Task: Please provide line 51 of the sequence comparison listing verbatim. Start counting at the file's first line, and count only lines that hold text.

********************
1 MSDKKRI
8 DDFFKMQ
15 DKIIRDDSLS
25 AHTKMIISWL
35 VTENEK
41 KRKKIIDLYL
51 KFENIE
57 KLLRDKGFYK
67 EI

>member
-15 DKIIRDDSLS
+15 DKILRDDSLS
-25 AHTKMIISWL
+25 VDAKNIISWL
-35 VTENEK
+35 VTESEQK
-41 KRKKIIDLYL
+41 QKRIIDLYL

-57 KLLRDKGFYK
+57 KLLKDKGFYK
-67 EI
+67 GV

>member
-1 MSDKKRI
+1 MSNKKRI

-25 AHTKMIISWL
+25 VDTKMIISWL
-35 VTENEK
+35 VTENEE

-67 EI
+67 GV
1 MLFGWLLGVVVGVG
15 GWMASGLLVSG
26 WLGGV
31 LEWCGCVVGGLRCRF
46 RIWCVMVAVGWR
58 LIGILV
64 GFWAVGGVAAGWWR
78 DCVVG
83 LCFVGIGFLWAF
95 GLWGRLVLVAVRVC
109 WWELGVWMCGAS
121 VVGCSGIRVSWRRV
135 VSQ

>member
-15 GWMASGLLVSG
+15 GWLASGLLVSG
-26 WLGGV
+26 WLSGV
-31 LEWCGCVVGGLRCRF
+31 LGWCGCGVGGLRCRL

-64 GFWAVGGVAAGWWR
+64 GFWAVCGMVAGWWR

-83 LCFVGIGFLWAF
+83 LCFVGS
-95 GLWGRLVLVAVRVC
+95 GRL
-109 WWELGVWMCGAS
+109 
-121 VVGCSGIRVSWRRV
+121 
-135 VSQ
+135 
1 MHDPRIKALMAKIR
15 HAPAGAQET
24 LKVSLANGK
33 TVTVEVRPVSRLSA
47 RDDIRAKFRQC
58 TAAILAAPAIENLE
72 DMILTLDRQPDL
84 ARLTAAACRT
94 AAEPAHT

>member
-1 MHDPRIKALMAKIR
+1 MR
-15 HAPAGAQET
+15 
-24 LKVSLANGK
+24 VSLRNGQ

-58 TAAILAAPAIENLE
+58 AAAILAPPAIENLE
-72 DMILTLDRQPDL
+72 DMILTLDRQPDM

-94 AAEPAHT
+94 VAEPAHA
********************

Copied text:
+31 LGWCGCGVGGLRCRL